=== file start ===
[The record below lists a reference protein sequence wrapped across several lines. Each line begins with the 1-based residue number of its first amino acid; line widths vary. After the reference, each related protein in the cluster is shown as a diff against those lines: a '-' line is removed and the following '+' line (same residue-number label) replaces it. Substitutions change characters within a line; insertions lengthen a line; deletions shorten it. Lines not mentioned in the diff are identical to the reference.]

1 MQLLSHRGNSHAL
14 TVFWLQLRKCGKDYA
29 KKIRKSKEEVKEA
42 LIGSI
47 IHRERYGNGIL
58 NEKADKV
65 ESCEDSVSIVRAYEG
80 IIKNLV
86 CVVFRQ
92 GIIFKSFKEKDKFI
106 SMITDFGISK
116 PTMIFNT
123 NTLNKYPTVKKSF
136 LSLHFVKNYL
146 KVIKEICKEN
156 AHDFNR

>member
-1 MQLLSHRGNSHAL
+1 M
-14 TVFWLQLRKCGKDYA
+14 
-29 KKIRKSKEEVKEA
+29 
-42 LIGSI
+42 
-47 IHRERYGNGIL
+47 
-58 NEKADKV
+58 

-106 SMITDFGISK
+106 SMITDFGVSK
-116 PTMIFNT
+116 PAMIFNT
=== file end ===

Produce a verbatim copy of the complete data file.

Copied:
[The record below lists a reference protein sequence wrapped across several lines. Each line begins with the 1-based residue number of its first amino acid; line widths vary. After the reference, each related protein in the cluster is shown as a diff against those lines: a '-' line is removed and the following '+' line (same residue-number label) replaces it. Substitutions change characters within a line; insertions lengthen a line; deletions shorten it. Lines not mentioned in the diff are identical to the reference.]

1 MQLLSHRGNSHAL
14 TVFWLQLRKCGKDYA
29 KKIRKSKEEVKEA
42 LIGSI
47 IHRERYGNGIL
58 NEKADKV
65 ESCEDSVSIVRAYEG
80 IIKNLV
86 CVVFRQ
92 GIIFKSFKEKDKFI
106 SMITDFGISK
116 PTMIFNT
123 NTLNKYPTVKKSF
136 LSLHFVKNYL
146 KVIKEICKEN
156 AHDFNR

>member
-1 MQLLSHRGNSHAL
+1 M
-14 TVFWLQLRKCGKDYA
+14 
-29 KKIRKSKEEVKEA
+29 
-42 LIGSI
+42 
-47 IHRERYGNGIL
+47 
-58 NEKADKV
+58 

-106 SMITDFGISK
+106 SMITDFGVSK
-116 PTMIFNT
+116 PAMIFNT